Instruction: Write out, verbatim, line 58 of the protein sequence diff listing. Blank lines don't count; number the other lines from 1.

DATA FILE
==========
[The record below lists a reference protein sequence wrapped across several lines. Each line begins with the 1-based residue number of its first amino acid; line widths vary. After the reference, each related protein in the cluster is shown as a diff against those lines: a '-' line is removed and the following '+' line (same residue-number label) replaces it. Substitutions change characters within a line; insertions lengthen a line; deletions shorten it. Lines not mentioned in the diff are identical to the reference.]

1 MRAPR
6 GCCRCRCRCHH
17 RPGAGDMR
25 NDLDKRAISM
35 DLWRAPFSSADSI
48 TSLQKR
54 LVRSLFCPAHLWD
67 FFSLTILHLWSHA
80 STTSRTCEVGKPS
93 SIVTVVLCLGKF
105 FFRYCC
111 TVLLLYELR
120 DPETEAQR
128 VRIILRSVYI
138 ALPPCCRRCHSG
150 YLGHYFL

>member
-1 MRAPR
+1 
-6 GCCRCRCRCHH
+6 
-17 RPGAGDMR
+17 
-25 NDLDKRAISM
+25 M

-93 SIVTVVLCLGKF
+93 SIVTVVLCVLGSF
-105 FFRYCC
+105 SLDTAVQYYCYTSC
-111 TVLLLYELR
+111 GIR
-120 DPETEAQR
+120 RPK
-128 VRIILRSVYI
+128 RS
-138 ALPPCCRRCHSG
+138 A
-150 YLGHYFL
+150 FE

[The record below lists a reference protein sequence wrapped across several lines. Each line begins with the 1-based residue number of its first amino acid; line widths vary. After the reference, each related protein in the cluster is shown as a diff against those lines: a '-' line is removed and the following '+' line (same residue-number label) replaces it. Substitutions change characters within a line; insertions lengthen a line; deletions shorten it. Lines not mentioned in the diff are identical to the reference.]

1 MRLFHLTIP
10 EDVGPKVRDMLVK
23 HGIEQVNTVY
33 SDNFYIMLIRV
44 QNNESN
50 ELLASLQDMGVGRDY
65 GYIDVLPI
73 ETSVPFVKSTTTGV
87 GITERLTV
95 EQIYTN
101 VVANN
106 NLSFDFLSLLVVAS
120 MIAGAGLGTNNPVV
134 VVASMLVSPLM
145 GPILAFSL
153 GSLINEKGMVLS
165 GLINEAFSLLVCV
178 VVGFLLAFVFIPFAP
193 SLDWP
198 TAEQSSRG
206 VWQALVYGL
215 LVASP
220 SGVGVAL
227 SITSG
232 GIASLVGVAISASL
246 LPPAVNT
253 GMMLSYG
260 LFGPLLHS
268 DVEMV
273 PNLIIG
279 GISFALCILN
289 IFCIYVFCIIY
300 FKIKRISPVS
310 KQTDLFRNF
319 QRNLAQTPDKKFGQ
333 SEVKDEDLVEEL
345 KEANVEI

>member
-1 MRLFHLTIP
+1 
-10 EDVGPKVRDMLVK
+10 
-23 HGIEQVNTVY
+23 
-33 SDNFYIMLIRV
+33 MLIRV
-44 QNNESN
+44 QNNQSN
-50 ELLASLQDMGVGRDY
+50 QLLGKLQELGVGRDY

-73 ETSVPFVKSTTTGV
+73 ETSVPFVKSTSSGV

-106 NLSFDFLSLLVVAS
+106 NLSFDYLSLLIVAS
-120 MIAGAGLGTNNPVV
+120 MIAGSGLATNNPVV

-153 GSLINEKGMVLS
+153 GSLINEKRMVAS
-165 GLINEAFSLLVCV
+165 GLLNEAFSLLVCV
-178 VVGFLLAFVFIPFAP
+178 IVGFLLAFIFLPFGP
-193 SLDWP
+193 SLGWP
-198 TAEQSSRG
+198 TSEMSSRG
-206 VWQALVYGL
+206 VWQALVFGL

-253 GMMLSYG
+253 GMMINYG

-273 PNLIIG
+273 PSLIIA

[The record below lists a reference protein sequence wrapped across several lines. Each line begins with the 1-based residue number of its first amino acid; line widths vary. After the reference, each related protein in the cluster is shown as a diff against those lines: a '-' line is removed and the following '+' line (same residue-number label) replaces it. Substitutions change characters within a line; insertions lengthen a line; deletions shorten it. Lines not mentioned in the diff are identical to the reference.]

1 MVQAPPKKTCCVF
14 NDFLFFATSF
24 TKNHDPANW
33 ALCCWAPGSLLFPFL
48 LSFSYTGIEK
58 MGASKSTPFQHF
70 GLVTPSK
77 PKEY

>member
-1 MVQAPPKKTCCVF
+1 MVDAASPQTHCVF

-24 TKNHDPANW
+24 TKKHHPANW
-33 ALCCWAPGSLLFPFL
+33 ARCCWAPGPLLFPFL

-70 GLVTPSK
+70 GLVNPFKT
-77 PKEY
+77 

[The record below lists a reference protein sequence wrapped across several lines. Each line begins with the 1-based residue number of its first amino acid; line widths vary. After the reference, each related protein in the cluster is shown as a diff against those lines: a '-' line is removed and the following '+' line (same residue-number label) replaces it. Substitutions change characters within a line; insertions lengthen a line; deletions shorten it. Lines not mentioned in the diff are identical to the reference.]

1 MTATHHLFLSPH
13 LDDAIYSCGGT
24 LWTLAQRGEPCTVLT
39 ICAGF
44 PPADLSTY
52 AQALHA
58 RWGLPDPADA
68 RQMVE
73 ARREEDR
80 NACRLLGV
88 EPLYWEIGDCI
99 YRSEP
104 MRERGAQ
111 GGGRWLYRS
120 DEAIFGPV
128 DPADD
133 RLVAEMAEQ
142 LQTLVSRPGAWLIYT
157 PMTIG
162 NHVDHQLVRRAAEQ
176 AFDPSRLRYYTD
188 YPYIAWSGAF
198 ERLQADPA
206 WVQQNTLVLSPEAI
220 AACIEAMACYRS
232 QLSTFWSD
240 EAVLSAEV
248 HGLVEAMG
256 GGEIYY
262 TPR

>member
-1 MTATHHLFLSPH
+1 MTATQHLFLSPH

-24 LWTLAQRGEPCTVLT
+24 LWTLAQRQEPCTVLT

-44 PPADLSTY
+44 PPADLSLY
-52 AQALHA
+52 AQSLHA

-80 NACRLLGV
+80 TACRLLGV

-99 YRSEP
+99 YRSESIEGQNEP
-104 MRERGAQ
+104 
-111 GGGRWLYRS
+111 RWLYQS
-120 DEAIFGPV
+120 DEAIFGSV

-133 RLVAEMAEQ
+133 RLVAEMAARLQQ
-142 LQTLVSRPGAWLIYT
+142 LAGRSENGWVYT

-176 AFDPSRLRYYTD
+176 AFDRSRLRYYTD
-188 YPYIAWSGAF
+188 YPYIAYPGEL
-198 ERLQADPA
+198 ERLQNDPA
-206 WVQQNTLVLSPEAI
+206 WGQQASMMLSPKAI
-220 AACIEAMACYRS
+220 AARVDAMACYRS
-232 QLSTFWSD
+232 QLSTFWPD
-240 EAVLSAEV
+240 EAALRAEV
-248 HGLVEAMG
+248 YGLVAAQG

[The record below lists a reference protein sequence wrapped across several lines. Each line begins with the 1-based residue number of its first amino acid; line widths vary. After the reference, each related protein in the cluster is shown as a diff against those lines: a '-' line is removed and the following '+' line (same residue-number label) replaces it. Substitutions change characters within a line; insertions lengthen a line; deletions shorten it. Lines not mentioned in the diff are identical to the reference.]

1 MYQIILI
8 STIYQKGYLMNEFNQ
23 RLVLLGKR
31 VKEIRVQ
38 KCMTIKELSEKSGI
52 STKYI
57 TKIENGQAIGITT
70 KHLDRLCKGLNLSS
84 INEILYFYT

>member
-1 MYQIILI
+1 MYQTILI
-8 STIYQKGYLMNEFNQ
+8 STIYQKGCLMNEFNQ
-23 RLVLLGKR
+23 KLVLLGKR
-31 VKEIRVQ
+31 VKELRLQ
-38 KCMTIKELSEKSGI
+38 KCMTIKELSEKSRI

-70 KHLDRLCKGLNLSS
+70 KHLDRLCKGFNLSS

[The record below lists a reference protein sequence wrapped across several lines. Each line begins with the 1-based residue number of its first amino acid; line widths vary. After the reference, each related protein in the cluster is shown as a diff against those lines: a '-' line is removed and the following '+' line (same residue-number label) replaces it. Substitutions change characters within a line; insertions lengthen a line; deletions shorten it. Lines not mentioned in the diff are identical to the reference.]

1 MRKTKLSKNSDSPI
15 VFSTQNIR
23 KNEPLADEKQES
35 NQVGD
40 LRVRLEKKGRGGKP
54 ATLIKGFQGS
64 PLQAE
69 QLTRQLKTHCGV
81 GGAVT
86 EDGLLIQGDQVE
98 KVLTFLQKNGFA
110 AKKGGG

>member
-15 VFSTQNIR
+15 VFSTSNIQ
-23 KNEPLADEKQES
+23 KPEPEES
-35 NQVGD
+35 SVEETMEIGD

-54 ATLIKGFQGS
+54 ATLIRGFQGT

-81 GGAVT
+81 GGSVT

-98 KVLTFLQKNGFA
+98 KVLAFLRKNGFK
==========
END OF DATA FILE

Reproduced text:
165 GLINEAFSLLVCV